National wood strategy needed, Gippsland MR Darren Chester says

A round table forum with Gippsland forestry professionals and Nationals MPs has reaffirmed support for Victoria’s sustainable native and plantation timber industry. Photo: Contributed

Philip Hopkins

THE state government’s decision to close the native forest industry highlights the need for a national fibre strategy to ensure a strategic wood supply, according to Gippsland MHR Darren Chester.

Mr Chester said the lack of a long-term strategy around fibre supply — “a real problem” — had been made clear during the pandemic.

He was speaking after a forum at the Gippsland Forestry Hub in Churchill, which was attended by local forestry professionals, the Victorian Senator Bridget McKenzie and Eastern Victoria MLC Melina Bath.

Mr Chester said the federal government had a role in explaining the national security implications of having a national fibre supply.

“We can’t rely on global supply chains as we discovered during the pandemic,” he said.

“The federal government’s role here is to explain to Australians how important the timber industry is.

“It’s well managed and it’s in our national interest to ensure it survives in the long term.

“The environmental groups have targeted individual regions and managed to shut down supply in many cases.

“No one has taken a broader, national understanding of our future needs.

“We have seen through the coronavirus crisis as international supplies have dwindled, the price of local products has gone through the roof and now Australian consumers are paying the price when they come to build a home.

“Educating the public about the implications of not having a sustainable secure fibre supply in own country is tremendously important and has been brought home in the past 18 months.”

Mr Chester said the Australian government should show “what the Andrews government is jeopardising with its plan to shut down the native timber industry”.

“The Victorian government is misleading Victorians if they think they can supply this fibre from other than native timber,” he said.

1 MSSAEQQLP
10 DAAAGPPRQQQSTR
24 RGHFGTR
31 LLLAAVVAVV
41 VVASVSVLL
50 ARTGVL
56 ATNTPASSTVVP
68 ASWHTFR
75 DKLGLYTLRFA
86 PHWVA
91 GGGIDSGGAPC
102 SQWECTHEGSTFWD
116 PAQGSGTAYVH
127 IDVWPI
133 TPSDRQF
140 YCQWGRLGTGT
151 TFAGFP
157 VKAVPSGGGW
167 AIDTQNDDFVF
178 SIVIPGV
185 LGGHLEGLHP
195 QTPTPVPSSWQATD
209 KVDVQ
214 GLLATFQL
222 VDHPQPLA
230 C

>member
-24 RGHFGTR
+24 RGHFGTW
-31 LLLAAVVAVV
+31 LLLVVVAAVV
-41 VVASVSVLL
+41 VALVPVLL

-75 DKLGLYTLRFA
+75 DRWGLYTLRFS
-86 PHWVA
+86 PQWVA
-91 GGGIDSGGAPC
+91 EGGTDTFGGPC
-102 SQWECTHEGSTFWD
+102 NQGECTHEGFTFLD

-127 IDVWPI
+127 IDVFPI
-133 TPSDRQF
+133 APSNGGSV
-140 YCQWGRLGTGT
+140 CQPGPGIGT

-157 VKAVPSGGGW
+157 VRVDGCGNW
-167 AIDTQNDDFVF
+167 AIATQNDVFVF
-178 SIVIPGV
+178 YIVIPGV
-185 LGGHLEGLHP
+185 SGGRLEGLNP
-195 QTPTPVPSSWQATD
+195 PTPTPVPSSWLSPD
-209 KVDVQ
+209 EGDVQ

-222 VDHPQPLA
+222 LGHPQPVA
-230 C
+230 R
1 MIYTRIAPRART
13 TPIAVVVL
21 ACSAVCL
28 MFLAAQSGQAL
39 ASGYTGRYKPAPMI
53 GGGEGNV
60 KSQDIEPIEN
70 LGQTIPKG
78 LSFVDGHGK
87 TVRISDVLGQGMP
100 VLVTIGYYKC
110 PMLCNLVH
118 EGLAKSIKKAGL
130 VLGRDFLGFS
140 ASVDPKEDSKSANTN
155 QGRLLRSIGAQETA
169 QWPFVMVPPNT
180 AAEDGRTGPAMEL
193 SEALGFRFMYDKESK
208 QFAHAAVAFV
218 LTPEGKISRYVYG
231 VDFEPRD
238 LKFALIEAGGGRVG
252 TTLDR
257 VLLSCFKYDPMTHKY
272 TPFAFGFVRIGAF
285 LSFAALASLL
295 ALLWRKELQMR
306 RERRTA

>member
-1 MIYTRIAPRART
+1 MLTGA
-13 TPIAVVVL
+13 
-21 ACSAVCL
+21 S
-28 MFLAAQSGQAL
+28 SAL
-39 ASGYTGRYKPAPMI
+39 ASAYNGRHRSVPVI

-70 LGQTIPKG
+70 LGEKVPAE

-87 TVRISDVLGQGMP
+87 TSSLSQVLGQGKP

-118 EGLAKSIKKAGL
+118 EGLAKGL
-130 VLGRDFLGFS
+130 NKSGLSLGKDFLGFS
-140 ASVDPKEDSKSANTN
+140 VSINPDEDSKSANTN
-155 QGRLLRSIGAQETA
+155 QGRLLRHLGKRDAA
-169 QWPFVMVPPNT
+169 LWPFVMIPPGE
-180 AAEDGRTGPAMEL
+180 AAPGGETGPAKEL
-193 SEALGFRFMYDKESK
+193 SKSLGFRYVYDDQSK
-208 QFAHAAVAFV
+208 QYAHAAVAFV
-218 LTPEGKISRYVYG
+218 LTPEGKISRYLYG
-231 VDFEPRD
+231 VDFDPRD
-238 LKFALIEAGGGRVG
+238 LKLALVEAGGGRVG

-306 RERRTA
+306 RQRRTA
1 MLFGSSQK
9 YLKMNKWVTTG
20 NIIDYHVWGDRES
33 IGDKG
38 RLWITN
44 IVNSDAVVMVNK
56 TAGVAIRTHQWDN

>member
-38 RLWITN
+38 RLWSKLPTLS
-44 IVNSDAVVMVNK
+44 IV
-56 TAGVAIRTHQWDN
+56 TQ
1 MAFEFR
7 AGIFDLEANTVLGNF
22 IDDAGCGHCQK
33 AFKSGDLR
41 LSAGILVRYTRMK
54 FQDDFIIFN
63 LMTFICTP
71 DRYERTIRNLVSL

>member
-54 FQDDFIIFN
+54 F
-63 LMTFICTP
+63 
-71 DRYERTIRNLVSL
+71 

“It’s misleading to suggest the industry is not sustainable in this state.

“We have taken enormous steps over the past 30-40 years to put the industry on a sustainable footing.

“To shut it down now is an insult to Victorians and all the hard work that has been done already.”

Mr Chester said his role as a federal MP and minister was to ensure his colleagues in Canberra understood the implications of the Victorian decision.

“The information I’ve got from industry and the forestry hub — I’ll take those points to Canberra,” he said.

Senator McKenzie told to the forum how her intended amendment and changes to the Environment Protection Biodiversity Act and Regional Forest Agreements would give industry certainty.

However, the federal government could not influence its state counterpart.

“The only way to change the Andrews government decision to shut down the native industry is to change the government. That is a great tragedy,” Senator McKenzie said.

“As I found out through the inquiry to the Senate bill, the CFMEU’s Michael O’Connor supports these changes.

“To let the RFA system run and to keep native forest harvesting going.

“It’s not just about left versus right. There are plenty of people in the Labor Party and those who support Labor who support the forest industry because they know it’s a sustainable industry,” she said.

“We’ve got to change the hearts and minds of the average voter who does not know the tough environmental standards under which this industry operates and how sustainable it is.

“If we want to see our towns grow and prosper rather than face a slow decline, we have to back the side of politics that will make it happen.

“We need a social awareness campaign to get the facts on the table and show what the industry is really about, and how proud we can be of it.”